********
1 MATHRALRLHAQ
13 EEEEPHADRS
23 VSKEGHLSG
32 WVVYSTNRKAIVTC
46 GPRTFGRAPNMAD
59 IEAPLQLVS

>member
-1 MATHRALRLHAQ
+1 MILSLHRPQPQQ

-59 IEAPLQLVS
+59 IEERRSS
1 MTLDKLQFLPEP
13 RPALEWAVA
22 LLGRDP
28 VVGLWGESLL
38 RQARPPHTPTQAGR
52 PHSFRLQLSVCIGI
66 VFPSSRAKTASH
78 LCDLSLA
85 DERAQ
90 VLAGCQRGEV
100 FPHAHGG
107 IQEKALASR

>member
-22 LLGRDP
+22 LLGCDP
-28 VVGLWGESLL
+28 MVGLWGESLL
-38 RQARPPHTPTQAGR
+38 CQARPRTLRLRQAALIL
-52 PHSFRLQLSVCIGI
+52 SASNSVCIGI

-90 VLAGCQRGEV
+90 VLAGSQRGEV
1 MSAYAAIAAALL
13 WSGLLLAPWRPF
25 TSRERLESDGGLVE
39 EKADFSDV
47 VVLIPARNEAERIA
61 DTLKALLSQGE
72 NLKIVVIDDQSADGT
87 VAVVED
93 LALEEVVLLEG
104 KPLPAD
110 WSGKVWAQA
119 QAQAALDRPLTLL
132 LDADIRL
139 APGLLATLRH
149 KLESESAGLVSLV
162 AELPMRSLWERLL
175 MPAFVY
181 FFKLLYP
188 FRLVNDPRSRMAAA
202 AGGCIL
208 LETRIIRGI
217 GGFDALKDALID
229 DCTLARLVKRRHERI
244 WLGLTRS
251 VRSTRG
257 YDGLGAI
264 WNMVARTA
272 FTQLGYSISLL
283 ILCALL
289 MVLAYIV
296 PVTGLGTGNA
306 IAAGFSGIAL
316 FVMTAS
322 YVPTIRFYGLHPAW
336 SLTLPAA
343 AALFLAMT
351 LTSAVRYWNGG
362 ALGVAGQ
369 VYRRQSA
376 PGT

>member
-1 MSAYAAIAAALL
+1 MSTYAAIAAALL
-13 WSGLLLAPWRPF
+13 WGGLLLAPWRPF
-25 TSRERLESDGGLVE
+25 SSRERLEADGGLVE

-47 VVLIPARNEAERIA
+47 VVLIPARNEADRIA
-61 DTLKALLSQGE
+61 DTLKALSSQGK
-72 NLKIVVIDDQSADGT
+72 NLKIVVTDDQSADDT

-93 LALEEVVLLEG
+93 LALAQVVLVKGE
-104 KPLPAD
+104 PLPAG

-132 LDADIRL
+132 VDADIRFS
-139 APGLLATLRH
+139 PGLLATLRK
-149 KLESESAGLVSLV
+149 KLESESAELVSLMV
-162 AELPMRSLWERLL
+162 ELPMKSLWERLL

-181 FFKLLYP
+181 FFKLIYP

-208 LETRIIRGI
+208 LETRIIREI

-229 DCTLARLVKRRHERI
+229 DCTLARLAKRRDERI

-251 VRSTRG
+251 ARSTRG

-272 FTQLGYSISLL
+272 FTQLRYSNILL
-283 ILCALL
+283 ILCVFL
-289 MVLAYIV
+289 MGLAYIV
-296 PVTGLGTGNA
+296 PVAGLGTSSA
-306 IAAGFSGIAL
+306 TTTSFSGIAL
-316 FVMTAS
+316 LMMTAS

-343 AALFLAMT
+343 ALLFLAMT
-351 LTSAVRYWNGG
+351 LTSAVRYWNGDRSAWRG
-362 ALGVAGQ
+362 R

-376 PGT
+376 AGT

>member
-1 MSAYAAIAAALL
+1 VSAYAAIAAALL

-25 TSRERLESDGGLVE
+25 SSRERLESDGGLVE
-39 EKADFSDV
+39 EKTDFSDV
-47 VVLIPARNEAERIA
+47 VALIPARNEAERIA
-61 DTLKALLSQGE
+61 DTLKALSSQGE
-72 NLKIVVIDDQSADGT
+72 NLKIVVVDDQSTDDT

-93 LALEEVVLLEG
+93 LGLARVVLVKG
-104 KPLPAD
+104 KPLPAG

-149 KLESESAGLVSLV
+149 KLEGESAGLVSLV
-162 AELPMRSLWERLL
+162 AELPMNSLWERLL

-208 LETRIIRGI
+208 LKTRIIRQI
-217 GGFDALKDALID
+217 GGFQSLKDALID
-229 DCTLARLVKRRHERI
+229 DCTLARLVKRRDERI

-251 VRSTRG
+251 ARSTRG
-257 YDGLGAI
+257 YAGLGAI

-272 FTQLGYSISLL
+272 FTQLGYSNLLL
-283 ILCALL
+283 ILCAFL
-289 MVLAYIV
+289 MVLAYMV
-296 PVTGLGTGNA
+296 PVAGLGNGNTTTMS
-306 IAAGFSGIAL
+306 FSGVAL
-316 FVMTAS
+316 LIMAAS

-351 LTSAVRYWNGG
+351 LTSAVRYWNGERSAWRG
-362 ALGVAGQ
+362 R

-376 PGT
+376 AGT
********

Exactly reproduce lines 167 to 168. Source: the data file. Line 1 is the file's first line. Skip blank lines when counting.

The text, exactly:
-306 IAAGFSGIAL
+306 FSGVAL